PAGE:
I tried this recipe and am waiting on the outcome. I agree with the other person that stated your recipe is hard to follow based on the measurements. If things were more rounded numbers it’d be easier to grocery shop it. I basically doubled everything and walked my own path from your example. I’ve made a few other batches. Each one is different but home made is the way to go regardless. This batch doesn’t look good but hey, as long as it tastes good, what’s the harm? :)
George July 7, 2018
Just tried it and I think it’s too vinegary. I would use HALF as much vinegar next time
Susan C. December 22, 2017
I think I added the vinegar in the beginning. It was a week ago and the mash rises in the jar and forms a watery layer on the bottom.p every day. I stir it every day. Is it ok with the vinegar going in early? I used brags apple cider vinegar because it was what I had. Do I then blend it after it stops rising every day? Thanks
The P. March 29, 2016
Is smoked sea salt mission-critical? Or is regular sea salt (which I have) OK?

lekha August 25, 2014
Poundsteak March 18, 2014
I followed this recipe, using 1# of red jalapenos and 1/2# green. It took 5 days to finish the fermentation process and am completely satisfied with the end result. Very earthy and complex. Great recipe that I will be using as an base to build off of. Thanks!
Chef B. January 22, 2014
I finally finished my Sriracha. Didn't get any bubbles from fermentation though. I pureed it and skipped the straining. I like the consistence better. I did add a little agar agar for added body. In my Vitamix it became quite warm so that the mason jars actually formed a vacuum.
It may be too sweet but has good flavor and heat.
Ruben L. January 10, 2014
My sister and I are making this over the weekend. We will let you know. :)
Chef B. January 9, 2014
I really like this recipe and made it the other day…with some variation.
I was able to find green Jalapeños and Serranos only and threw in some Red Fresnos for the only red color. For sugar I used 1/4 C brown sugar, 1/4 C Molasses and some Chardonnay barrel smoked salt, not fancy but the only one I had.
I used my blender and got the same effect.
My Mason jar was full to the brim so I worried about the fermentation expansion. Last night was Burrito night and I couldn't wait so I added some of my pepper mash for flavor. I LOVED IT!; not too hot and nicely sweet. Now, 1/2 C later there is enough room for rampant fermentation.
I can't wait for the final product. I hope I don't eat it all before that time comes.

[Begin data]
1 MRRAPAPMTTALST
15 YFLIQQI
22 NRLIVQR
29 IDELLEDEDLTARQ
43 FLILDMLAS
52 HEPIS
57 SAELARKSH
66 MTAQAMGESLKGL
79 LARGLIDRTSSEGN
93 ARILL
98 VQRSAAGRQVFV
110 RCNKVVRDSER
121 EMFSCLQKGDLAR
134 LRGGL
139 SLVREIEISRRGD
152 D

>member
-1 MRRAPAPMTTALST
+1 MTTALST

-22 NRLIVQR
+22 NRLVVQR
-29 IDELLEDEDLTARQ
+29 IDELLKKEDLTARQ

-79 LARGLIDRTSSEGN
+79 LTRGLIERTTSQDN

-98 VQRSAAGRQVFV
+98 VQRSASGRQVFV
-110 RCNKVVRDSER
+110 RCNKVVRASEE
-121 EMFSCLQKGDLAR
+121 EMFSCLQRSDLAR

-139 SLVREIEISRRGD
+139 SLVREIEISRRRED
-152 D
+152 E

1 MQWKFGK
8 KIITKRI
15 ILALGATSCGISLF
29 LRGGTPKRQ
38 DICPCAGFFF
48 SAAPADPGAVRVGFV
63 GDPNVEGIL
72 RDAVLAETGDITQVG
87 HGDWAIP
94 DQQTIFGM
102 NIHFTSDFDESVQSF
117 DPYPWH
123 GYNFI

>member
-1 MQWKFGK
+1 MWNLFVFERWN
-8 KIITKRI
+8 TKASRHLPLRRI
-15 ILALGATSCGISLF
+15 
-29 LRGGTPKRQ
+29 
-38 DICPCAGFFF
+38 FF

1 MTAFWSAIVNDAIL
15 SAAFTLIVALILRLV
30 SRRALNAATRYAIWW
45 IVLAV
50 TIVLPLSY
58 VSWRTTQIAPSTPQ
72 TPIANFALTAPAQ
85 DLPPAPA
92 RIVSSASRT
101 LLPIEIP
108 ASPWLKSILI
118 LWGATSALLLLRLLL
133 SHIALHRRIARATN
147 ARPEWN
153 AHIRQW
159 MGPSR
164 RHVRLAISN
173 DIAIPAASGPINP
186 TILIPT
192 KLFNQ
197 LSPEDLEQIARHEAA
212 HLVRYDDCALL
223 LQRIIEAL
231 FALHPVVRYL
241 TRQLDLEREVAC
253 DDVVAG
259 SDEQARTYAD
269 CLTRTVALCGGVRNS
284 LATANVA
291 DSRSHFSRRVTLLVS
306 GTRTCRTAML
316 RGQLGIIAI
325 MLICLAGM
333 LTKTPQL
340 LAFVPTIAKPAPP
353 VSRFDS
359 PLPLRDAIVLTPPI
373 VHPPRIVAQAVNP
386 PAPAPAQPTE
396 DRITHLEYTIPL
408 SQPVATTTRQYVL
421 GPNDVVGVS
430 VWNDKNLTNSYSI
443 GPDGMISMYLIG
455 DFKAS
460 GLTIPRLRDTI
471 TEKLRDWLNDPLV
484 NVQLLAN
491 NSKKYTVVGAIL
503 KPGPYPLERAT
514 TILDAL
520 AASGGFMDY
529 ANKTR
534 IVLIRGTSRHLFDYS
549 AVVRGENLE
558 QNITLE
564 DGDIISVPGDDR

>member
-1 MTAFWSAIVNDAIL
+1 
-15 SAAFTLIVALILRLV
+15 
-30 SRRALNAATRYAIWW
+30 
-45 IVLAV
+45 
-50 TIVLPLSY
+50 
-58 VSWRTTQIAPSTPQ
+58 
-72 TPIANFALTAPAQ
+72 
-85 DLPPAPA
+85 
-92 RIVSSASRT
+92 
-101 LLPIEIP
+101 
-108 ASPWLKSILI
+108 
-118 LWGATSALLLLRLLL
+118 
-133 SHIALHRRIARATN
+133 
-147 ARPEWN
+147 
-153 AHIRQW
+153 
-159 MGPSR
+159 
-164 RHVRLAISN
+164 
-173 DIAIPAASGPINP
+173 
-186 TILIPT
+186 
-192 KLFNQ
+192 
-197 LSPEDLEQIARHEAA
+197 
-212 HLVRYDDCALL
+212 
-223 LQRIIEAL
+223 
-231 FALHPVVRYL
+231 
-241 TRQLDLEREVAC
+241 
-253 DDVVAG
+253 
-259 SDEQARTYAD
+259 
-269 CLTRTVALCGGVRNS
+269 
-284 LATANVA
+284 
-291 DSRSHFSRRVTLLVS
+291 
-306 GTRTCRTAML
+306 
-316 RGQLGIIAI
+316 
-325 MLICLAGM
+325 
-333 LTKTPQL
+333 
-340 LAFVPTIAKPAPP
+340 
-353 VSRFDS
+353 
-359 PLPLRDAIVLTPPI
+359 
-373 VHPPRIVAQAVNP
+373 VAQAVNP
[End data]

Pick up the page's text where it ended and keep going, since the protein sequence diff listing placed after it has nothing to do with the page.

Carey N. January 12, 2014
So glad you enjoyed the early tasting! :) I bet the molasses adds a wonderful flavor, and Chardonnay barrel smoked salt...yep...I definitely just googled that. I think I need some in my life. I hope you enjoy the finished product just as much, or even more!
rsimpson3 December 29, 2013
When I first heard that the Huy Fong plant might be closed, I started looking for recipes for a homemade version. I tried a couple, but they weren't even close. Now I see what the missing piece to the puzzle is: fermentation. I'll definitely be trying this. Thanks so much for doing the "lab work" and sharing it with us!
Carey N. December 29, 2013
My pleasure! The fermentation works wonders, and it's quite a fun process to observe. I hope you enjoy it. :)
Luvtocook December 29, 2013
This recipe seems strangely written. Why not X amount of red jalapenos, X amount of green jalapenos, X amount of both colors, x amount of serrano peppers??? This "equal amount of each" stuff is UNNECESSARY, isn't it? I weigh ingredients myself but I see no value in the way the recipe is presented. That doesn't mean that I won't try it...after I rewrite it satisfy my need for recipes that make sense.
Carey N. December 29, 2013
I have written it this way because I feel (as I stated in the notes) that the key to achieving the desirable balance of heat and earthiness is the incorporation of green and mixed color peppers. This recipe is more about focusing on the heat profiles of red vs. green vs. mixed peppers and the way they balance each other out, not fussing over exact measurements of each color and variety (especially given the fact that the heat of chiles can vary quite a bit). Frankly, I would find it more confusing to increase the ingredient list by 33%, and it would detract from the way I wish the recipe to be interpreted. All in all, it is more guideline than gospel. It's unfortunate that you're having such difficulty understanding it, so if this makes things easier for you: 1/3 lb (5.33 oz) red jalapeños, 1/6 lb (2.66 oz) green jalapeños, 1/4 lb (4 oz) mixed color jalapeños, 1/3 lb (5.33 oz) red serranos, 1/6 lb (2.66 oz) green serranos, 1/4 lb (4 oz) mixed color serranos.
sanurjim December 27, 2013
You state one should "Place peppers, garlic, sugar, and salts in your food processor", but your recipe does not have garlic in it. I think this is an omission, and if so, how much garlic should there be?
Carey N. December 28, 2013
Amended! It should be 6 cloves. :)